With the rising tide of obesity and the prevalence of diabetes and heart disease in the United States, many people have become concerned about their elevator girls, who are often overweight or obese.
A recent study by the National Institute of Diabetes and Digestive and Kidney Diseases (NIDDK) revealed that almost 1 in 3 women are overweight or have obesity issues.
That number was higher among men than women, but it remained roughly the same for all age groups.
Now, a team of scientists is looking into how to help women with the obesity problem.
“We know that there are some very common health conditions in women, and one of the health issues that women often face is obesity,” said Dr. Linda Sondheimer, an assistant professor at the Johns Hopkins University and the study’s lead author.
“But there’s a lot more that we don’t know about what happens to obese women.”
One way to help overweight or obesity women with their weight issues is to help them maintain a healthy weight.
“If we’re working with overweight women, we want them to maintain a reasonable body weight,” Sondheim said.
“If they’re obese, they may have problems maintaining a healthy body weight.”
Sondheimer and her colleagues were looking at data from more than 8,000 women in the National Health and Nutrition Examination Survey (NHANES), a nationally representative survey of Americans.
NHANES participants were asked to weigh themselves every day.
Sondheim’s team looked at data on body composition, fat percentage, waist circumference, and body fat.
They also used a technique called magnetic resonance imaging (MRI) to measure fat cells in women’s abdomens and the amount of fat tissue in the abdominal region.
“What we found was that obesity is correlated with a very high amount of adipose tissue,” Sessheimer said.
“The body fat is a large part of the fat in the abdomen, and it’s an important organ for metabolism.”
Sessheimer’s team found that obese women had higher levels of visceral fat — the fat inside the abdomen — than those who were normal weight.
In addition, obesity was linked to higher levels in fat cells inside the abdominal area.
“Obese women have a higher percentage of visceral adipose cells,” Sonderheimer said, adding that the adipocytes are more active than the adipose tissues of normal-weight women.
“In addition to having more visceral fat, obesity is associated with a higher body weight, a lower waist circumference and a lower body fat,” Sondingh said.
This is important because weight and body size are correlated, so it’s important to know how these associations can be reversed, she added.
Obese and obese women have more fat cells on their bodies than normal-size women, which is what makes them prone to obesity.
However, the fat cells of normal weight women also contain more adipocytes than the fat of obese women.
Sondsheimer said that these fat cells could help regulate the fat distribution in the body.
“When they’re able to make their own adipose fat cells, they can actually produce more adipose,” Sondsheimer explained.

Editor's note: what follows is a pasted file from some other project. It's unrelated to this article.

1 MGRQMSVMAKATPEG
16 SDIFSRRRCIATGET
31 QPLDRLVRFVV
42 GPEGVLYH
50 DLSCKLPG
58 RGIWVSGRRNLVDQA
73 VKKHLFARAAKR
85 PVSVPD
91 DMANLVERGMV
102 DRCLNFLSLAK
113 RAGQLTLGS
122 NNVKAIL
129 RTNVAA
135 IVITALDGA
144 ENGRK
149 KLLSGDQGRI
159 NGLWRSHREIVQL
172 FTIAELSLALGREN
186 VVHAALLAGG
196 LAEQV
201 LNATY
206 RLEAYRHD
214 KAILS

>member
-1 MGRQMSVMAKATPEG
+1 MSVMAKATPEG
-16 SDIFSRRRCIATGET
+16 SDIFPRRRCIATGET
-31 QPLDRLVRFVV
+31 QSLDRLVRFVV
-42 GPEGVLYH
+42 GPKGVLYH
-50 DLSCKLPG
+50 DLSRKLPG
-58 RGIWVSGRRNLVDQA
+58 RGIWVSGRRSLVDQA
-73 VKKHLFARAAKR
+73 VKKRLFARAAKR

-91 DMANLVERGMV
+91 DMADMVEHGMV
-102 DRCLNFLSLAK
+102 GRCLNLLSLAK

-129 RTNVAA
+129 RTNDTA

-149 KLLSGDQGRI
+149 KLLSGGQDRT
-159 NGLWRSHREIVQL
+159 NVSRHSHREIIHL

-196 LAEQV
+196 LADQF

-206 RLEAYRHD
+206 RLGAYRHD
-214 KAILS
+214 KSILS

“That adipose can actually go to fat cells.”
“We think it might be the fat cell that gives you the energy for energy-producing activities in your body,” Sondo said.
Sondo added that obesity may be linked to more insulin resistance, which can contribute to metabolic syndrome and diabetes.
Obesity and insulin resistance are both risk factors for diabetes, so treating the two problems can help obese women with diabetes.
“There’s a relationship between obesity and insulin sensitivity,” Sonde said.
Insulin resistance is a type of metabolic syndrome that is associated the obesity epidemic.
Insulin resistance also causes inflammation and insulin release, which causes weight gain.
Sonderheimer’s study found that the relationship between the two was particularly strong in obese women who had higher insulin sensitivity.
“It was not only that obese obese women were associated with higher insulin resistance; it was that their insulin sensitivity was associated with more insulin release,” Sossen said.
That insulin release can contribute more to the progression of obesity-related diseases, including type 2 diabetes.
The researchers say that their findings should be used in the prevention of diabetes, and Sondheys group is planning future research.
For overweight women who are obese and have insulin resistance issues, Sondhels team recommends that they get screened for diabetes and diabetes complications.
“You should be screened for these diseases because if you’re going to be diagnosed with diabetes or if you have diabetes complications, you might want to do the screening because that could lead to the identification of those conditions,” Sonsi said.
In addition, obese women should have a regular physical activity routine.
“Women who have a lot of weight loss and obesity issues, they should also get regular physical activities,” Sosin said.
According to Sondher, the only way to prevent obesity-associated health problems is to treat